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Interview with Dr Stefan Vanthuyne about schizophrenia in practice

Interview with Dr Stefan Vanthuyne, The Netherlands about talking to patients with schizophrenia and other important issues.

Q. When you first tell a patient they have schizophrenia, do you tell them this is a lifelong condition?

 A. Patients are told it is a chronic condition but one that, with appropriate treatment, can allow them to still have a quasi-normal life.

Q. Having made a diagnosis of schizophrenia – do you tell patients at that point how long they are likely to need to be on medication?

A. Patients normally would be on lifelong medication. In the case of a single, short episode of psychosis, therapies might be reviewed after 2-3 years.

Q. What factors have a large contribution to the quality of life of a patient with schizophrenia?

A. Medication can contribute greatly to a patient’s quality of life. This is usually given in conjunction with education of the patient and their family so they know about the disease, psychotherapy (the choice of which depends on the individual patient’s needs) and systemic therapy with the families.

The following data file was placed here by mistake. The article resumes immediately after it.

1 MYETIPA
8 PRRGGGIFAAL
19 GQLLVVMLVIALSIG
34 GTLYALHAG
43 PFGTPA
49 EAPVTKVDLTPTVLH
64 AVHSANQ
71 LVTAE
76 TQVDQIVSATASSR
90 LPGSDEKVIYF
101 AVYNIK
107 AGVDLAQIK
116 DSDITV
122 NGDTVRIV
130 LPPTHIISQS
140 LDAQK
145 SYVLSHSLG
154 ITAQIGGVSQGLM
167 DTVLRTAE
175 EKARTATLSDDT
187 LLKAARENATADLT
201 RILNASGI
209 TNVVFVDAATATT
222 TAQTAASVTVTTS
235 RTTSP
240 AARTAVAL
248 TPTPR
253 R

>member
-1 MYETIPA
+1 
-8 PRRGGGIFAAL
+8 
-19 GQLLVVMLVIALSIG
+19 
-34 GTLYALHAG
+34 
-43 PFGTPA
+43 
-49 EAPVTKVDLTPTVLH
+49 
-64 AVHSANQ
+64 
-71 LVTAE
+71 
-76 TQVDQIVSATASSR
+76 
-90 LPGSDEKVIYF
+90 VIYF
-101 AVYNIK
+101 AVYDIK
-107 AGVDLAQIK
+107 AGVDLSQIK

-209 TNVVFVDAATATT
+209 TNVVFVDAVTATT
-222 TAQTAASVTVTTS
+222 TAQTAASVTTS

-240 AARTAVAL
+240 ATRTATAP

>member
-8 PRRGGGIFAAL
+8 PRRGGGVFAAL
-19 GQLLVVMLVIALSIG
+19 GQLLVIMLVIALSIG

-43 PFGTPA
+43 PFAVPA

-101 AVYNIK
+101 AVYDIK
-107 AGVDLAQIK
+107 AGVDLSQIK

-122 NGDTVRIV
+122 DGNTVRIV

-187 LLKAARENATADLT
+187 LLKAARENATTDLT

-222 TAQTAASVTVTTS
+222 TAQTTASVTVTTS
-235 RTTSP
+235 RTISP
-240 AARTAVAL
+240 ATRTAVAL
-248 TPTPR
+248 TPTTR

Q. What methods do you employ to preserve or improve the quality of life of your patients with schizophrenia?

A. Each patient is given a treatment plan and referrals to the appropriate in-house specialist are made. In general, 60% of patients respond relatively well to this approach. More difficult cases are treated as needed.

Compliance with therapy is very important to each patient’s quality of life and discussions about this topic are held with every patient at the outset of therapy – usually long-acting medications are given.

Q. Do you think of schizophrenia as a neurodevelopmental disorder or as a neurodegenerative disease?

A. Although the debate is on-going, there is evidence to support schizophrenia having components of both a neurodevelopmental disorder and a neurodegenerative disease.

Q. What proportion of patients with schizophrenia have the potential to achieve improvements in relationships?

A. Most patients, with the understanding and support of family and friends and more widespread acceptance of patients with schizophrenia within society generally, have the potential to achieve improvements in their relationships. Future education will help promote further tolerance and understanding.

The views and opinions expressed on this page do not necessarily reflect those of Otsuka and Lundbeck.
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